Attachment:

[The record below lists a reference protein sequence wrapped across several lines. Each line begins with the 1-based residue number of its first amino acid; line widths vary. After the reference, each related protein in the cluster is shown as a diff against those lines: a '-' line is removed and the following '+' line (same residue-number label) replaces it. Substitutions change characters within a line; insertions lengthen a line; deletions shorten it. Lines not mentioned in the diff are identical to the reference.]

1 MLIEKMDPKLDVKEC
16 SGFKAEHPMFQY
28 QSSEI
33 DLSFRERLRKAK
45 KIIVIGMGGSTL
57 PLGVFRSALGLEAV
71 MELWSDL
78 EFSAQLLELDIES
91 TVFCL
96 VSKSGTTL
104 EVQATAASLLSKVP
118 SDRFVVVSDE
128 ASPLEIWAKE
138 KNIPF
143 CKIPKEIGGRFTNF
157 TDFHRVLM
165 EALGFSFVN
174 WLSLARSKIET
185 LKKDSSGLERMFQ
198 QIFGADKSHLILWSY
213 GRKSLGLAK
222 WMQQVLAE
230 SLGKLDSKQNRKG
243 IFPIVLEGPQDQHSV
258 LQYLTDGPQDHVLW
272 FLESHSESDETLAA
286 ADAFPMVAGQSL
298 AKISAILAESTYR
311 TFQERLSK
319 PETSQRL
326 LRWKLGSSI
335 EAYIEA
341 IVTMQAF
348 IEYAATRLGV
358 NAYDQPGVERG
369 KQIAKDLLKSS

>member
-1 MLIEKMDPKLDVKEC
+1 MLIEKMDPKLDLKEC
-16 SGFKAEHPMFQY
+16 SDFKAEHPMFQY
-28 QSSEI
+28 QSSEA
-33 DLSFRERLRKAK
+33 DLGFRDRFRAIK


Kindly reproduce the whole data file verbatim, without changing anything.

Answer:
[The record below lists a reference protein sequence wrapped across several lines. Each line begins with the 1-based residue number of its first amino acid; line widths vary. After the reference, each related protein in the cluster is shown as a diff against those lines: a '-' line is removed and the following '+' line (same residue-number label) replaces it. Substitutions change characters within a line; insertions lengthen a line; deletions shorten it. Lines not mentioned in the diff are identical to the reference.]

1 MLIEKMDPKLDVKEC
16 SGFKAEHPMFQY
28 QSSEI
33 DLSFRERLRKAK
45 KIIVIGMGGSTL
57 PLGVFRSALGLEAV
71 MELWSDL
78 EFSAQLLELDIES
91 TVFCL
96 VSKSGTTL
104 EVQATAASLLSKVP
118 SDRFVVVSDE
128 ASPLEIWAKE
138 KNIPF
143 CKIPKEIGGRFTNF
157 TDFHRVLM
165 EALGFSFVN
174 WLSLARSKIET
185 LKKDSSGLERMFQ
198 QIFGADKSHLILWSY
213 GRKSLGLAK
222 WMQQVLAE
230 SLGKLDSKQNRKG
243 IFPIVLEGPQDQHSV
258 LQYLTDGPQDHVLW
272 FLESHSESDETLAA
286 ADAFPMVAGQSL
298 AKISAILAESTYR
311 TFQERLSK
319 PETSQRL
326 LRWKLGSSI
335 EAYIEA
341 IVTMQAF
348 IEYAATRLGV
358 NAYDQPGVERG
369 KQIAKDLLKSS

>member
-1 MLIEKMDPKLDVKEC
+1 MLIEKMDPKLDLKEC
-16 SGFKAEHPMFQY
+16 SDFKAEHPMFQY
-28 QSSEI
+28 QSSEA
-33 DLSFRERLRKAK
+33 DLGFRDRFRAIK